The data reported here demonstrate that nonexercise movement and in particular walking is lower in healthy elderly people. The mechanism of this nonexercise movement downregulation may include alterations in central, peripheral, or humoral factors. Changes in, or dysregulation of, central mechanisms that modulate or regulate activity may occur with aging (14, 41, 45). Alternatively, there may be a change in the central perception of fatigue, resulting in a lower threshold for activity cessation (2, 12, 31, 42). There may be dysfunction or dysregulation in peripheral neurons or intrinsic muscle function limiting the activity that a subject may be able to perform. Several authors have also found that there is mitochondrial dysfunction with aging (5, 6, 28, 29, 38, 43, 46). A reduction in mitochondrial function through reducing ATP synthesis may contribute to energy inefficiency leading to lower nonexercise movement with aging. Humoral factors may act through central or peripheral sites modulating nonexercise movement. Specifically, we suggest humoral factors related to the increased fat mass associated with aging. We are aware that short-term weight gain of 10 lb does not alter posture allocation and so is unlikely to explain the differences in nonexercise movement and posture allocation with aging. We suggest that perhaps an adipokine may contribute to the altered posture allocation and possible energy inefficiency of aging. Calculation of nonexercise movement from this study as a proportion of fat mass identifies that the elderly have significantly less (P < 0.001) movement (16.9 ± 5.5 AAU/kg fat mass) compared with the young (32 ± 9.6 AAU/kg fat mass), thus suggesting that fat mass may contribute to less nonexercise movement in the elderly.
We recognize several limitations of this study. First, it was not longitudinal. Conducting longitudinal studies would be a logical next step; however, this may be problematic considering the life expectancy of the subjects and the prevalence of illness occurrence in the study target population, considering that herein we studied healthy elderly people. It may be thought that lower nonexercise movement in the elderly is a reflection of societal pressures to walk less with retirement. However, the fact that the elderly subjects were all retired negates the constraints of a work environment where limited mobility is often required. Our subjects, interestingly, took the same number of walking bouts per day as the young subjects, although they did not travel as far with each walk. Thus, despite the lack of a work environment constraint on nonexercise movement, the elderly subjects walked less for each period of walking, supporting a biological etiology to their lower walking distance per day. Another potential limitation of this study is that the results are applicable only to lean, healthy, sedentary elderly individuals. However, this was the goal of the study, namely to examine the effect of aging (rather than illness) on free-living nonexercise movement. Thus, we believe that the elderly subjects recruited for this study are representative of lean, healthy, sedentary subjects in our community. Further and larger studies are required to confirm our results and assess the implications of these findings for the elderly population as a whole. Future studies are also required to address nonexercise activity thermogenesis and energy expenditure in the increasing elderly obese population and to investigate the etiology of our findings.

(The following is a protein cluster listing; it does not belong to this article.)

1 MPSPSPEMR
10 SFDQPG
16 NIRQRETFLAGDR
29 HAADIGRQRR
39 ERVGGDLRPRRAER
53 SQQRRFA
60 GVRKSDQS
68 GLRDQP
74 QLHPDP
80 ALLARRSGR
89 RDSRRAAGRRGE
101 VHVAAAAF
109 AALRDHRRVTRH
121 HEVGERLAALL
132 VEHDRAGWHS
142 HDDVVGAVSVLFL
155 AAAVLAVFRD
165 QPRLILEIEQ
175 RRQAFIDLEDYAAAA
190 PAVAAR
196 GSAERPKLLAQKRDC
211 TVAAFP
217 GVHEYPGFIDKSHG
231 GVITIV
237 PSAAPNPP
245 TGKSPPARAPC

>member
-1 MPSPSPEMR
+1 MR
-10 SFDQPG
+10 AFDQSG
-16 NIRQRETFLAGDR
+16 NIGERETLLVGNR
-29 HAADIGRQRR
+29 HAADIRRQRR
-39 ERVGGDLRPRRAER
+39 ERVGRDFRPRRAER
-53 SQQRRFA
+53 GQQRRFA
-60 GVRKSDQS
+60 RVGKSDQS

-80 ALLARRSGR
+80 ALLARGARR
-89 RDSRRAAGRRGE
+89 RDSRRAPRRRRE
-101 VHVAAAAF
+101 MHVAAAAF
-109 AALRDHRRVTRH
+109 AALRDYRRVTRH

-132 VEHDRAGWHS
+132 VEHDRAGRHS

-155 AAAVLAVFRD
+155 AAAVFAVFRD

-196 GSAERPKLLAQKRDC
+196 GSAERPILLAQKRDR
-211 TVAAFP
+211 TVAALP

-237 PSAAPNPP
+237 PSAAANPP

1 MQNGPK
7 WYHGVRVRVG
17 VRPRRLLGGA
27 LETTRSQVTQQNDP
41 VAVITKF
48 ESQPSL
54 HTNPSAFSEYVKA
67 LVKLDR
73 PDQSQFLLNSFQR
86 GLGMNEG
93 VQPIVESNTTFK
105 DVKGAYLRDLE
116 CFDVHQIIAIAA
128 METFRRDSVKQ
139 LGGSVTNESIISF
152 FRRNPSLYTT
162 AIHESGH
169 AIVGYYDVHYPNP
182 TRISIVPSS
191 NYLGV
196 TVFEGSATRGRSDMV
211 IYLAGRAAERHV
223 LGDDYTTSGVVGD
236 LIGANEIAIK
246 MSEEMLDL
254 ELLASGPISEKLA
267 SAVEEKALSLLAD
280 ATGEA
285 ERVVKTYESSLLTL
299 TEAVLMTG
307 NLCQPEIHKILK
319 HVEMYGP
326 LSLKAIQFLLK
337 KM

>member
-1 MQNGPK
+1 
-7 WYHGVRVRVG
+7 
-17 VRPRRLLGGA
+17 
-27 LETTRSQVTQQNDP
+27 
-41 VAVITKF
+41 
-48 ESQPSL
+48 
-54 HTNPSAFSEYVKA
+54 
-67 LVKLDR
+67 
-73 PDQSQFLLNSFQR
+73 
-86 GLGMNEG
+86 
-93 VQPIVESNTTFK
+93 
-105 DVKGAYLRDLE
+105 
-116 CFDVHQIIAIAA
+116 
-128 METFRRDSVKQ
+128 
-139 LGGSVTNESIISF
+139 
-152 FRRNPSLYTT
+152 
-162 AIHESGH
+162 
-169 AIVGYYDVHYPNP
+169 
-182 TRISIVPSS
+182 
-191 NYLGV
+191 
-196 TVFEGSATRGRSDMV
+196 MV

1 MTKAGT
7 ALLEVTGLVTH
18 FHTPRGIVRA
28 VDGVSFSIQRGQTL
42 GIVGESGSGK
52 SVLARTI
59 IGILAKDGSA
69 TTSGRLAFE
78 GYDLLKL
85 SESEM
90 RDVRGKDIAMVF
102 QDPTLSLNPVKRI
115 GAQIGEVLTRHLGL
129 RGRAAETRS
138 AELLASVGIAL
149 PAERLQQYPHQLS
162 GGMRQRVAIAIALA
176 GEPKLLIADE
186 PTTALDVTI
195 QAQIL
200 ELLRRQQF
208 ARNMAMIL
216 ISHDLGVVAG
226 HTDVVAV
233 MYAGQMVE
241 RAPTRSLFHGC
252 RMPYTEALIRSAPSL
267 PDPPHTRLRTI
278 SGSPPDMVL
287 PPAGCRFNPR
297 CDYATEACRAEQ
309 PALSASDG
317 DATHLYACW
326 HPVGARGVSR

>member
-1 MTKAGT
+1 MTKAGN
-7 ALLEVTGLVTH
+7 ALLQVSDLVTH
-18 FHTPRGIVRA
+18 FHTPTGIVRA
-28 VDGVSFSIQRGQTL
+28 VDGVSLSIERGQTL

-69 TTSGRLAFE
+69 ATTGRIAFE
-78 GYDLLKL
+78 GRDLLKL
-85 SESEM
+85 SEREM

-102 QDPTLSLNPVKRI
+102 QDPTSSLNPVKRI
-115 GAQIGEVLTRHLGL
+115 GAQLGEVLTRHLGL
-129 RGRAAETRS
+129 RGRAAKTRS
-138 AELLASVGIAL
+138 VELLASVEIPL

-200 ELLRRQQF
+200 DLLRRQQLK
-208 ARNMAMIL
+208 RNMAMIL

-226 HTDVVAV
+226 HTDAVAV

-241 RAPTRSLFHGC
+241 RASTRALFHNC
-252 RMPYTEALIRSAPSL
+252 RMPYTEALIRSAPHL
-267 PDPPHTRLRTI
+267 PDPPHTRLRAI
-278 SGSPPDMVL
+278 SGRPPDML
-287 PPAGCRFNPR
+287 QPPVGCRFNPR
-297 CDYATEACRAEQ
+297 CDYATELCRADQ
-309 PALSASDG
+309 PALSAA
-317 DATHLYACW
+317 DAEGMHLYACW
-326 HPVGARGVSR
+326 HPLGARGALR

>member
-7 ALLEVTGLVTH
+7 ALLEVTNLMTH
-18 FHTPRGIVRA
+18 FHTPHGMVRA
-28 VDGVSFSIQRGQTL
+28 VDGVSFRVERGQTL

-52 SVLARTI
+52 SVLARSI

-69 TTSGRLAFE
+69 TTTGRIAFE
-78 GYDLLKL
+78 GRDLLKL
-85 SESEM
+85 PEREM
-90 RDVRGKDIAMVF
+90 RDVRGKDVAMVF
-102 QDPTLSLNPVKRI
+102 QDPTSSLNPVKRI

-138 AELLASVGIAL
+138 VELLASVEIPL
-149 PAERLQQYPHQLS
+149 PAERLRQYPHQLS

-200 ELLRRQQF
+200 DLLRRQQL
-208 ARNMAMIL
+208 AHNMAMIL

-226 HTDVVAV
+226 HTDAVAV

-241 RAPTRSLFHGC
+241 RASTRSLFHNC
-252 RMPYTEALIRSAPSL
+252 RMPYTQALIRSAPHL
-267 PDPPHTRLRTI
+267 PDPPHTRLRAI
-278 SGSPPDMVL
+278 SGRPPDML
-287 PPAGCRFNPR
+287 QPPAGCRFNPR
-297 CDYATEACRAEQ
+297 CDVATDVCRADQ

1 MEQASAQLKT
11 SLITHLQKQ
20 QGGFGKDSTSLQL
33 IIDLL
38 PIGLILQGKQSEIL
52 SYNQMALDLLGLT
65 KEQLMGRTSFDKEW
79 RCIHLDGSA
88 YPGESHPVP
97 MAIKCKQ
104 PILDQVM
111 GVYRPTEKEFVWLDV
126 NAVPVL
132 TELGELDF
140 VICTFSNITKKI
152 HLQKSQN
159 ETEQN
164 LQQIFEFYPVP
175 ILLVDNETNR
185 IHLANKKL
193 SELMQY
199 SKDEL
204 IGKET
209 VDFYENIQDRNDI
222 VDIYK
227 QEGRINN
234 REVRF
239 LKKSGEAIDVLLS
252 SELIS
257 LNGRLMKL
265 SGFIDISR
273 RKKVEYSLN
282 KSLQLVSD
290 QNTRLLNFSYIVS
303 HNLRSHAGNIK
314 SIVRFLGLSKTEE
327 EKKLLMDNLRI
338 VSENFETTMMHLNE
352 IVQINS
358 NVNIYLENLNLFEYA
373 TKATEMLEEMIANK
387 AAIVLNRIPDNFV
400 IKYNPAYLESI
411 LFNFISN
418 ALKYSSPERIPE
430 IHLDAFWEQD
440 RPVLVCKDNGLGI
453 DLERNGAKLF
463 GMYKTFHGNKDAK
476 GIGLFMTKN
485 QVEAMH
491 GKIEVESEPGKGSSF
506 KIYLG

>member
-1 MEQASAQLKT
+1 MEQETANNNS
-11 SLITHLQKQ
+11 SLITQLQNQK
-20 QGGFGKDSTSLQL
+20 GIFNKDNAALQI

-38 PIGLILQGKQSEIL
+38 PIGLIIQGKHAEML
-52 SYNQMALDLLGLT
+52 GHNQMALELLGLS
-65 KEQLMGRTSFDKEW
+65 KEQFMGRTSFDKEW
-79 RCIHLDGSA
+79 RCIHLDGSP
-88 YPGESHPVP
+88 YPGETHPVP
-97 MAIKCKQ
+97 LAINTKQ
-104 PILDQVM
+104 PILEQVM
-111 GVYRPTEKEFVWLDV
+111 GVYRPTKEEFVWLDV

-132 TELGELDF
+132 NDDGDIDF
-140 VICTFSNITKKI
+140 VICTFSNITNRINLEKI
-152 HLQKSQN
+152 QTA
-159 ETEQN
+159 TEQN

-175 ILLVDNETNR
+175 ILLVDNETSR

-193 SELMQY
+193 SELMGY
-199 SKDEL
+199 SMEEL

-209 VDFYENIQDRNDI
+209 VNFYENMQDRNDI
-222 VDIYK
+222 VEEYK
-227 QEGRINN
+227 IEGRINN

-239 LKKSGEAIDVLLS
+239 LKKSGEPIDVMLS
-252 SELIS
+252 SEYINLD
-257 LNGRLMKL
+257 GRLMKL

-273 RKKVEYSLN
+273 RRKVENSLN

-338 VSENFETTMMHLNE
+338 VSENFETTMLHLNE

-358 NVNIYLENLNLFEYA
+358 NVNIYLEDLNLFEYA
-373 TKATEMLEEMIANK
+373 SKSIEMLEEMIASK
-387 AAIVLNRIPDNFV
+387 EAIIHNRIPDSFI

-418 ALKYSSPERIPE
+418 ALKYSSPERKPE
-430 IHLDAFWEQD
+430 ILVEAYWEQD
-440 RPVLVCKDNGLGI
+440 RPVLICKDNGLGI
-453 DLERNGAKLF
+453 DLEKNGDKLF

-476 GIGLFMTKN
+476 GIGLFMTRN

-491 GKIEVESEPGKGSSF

In conclusion, the population is aging, and it is universally agreed that this will precipitate a demographic shift of substantial economic and societal importance. Therefore, understanding core components of the aging process has great implications. Here, we describe that healthy, active elderly people show one-third less nonexercise movement (AAU) compared with sedentary younger people. The reason for this is specific: elderly people walk 3 miles a day less than matched young controls. The difference in nonexercise movement that we report suggests that with aging the biological drive to be active may be lower. This age-related decline in physical activity has implications for societal adaptation to an aging population. On an individual level, consideration will need to be given to providing resources that are more geographically compact and that will permit greater sitting periods for elderly people. This may impact societal infrastructure should more elderly enter the workforce. Societal expectations of the elderly population may need to be adjusted too.
This work was supported by a Robert and Arlene Kogod Grant, National Institutes of Health grants AG-26117, AG-09538, DK-56650, DK-63226, DK-662760, and M01-RR-00585, and the Mayo Foundation.
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- Copyright © 2007 by American Physiological Society